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Weird bumper add ons


bob duffer
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Probably a period accessory. Apparently people back then were deathly afraid of running into cattle on the road and needed to protect their grilles. Here are such guards on a similar car:

 

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And another setup on a later car:

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They're horrid but at least they drilled holes in the bumper to install them so there's no easy way to get rid of them. Like herpes.

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My grandparents bought a new Oldsmobile 98 sedan in 1948 and these were on the car along with a ton of other stuff. At that time period right after WWII trying to buy a new car was difficult as everyone wanted one because they wore out the car they owned pre WWII and trying to get back to producing cars by car companies was slow. Dealers would bolt on all the extra accessories and you paid for them if you wanted a new car , if not you did not buy the car as someone else would. My father remembers seeing the new Oldsmobile being bought by his parents and that was the attitude of the dealer ( Mac Markowitz in Hempstead, NY) take it or leave it.

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The bumper wing guards on the 53 above were factory accessories from Ford and could be bought with or without the curved portion on the outside. When you add the Coronado Rear Deck, the skirts, the outside visor, and the door mirrors, there is not much left to add. A spotlight here or there would add even more bling...

 

Frank

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The Bumper Over-riders or Guards were common in places like New York City where many would park "By Ear",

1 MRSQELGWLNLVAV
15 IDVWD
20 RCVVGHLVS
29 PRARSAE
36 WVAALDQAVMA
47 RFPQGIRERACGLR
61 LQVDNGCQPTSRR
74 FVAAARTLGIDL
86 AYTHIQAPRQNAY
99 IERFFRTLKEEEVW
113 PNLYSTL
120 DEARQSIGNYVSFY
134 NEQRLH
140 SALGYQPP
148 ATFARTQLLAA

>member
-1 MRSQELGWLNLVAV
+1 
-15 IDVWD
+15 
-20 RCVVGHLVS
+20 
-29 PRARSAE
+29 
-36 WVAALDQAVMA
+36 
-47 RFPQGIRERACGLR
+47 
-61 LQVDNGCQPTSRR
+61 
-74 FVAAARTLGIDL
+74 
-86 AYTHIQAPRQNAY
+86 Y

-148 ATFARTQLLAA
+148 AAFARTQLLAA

and it was common in my grandparents' Brooklyn neighborhood to see someone choose a space too small for their car, but use their car to push other cars a bit backward or forward to enlarge "their" space.

They were Also used on taxicabs,

These bigger guards did provide an additional level of protection for the bodywork!

 

Same for bumper tips!

 

Marty

Edited by Marty Roth
typo (see edit history)
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Similarly, I recall these as an urban thing. Like Marty said, city people often parked by feel. Bumpers before the Federal era were generally pretty puny and cars in cities would take a beating. Bumper guards were still a common accessory as late as the early seventies. They started to disappear after the Federal 5MPH bumpers came out, since they were no longer needed by then.

 

Speaking of the postwar dealers loading up cars with accessories, my father told me that when he got out of the army, he bought a new 1946 DeSoto. He had to pay $300.00 under the table to the dealer and take it with every accessory that the dealer could pack it with. The car had a normal Chrysler issue hot water heater and also a Southwind gasoline fired heater. That's right. Two heaters! My father said that the gasoline heater was too scary for him and that he never used it. To show you how things were then, he drove the DeSoto for a year and a half and sold it for more than he paid for it.

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Two heaters in one car weren't totally unusual - G.M. would install two heaters, on cars. My 1940 Buick Roadmaster conv sedan has two - one on the inside of the firewall in front of the front seat passenger and one under the front seat as well, VERY efficient , to the point of being a sauna. Suprised the heat didn't melt the plastic knobs on the dashboard.

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2 hours ago, Walt G said:

Two heaters in one car weren't totally unusual - G.M. would install two heaters, on cars. My 1940 Buick Roadmaster conv sedan has two - one on the inside of the firewall in front of the front seat passenger and one under the front seat as well, VERY efficient , to the point of being a sauna. Suprised the heat didn't melt the plastic knobs on the dashboard.

As Walt noted, it wasn’t all that unusual, although for the delivered location in Asheville, NC to the Biltmore, I shouldn’t be really surprised. 
 

our yellow 1941 Cadillac convertible has a firewall-mounted heater/defogger, and also has a pair of heaters mounted under the left and right sides of the front seat. At the moment I don’t recall if they served both front and rear, but that would have been a good idea.

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My chubby Uncle Eddie who they used to call Mr. 5X5 (5' tall and 5' wide). Could bounce up and down on a pair of bumpers hooked together and get them apart. Quite a job sometimes.

 

If you didn't know Eddie or someone like him you needed those guards.

 

 

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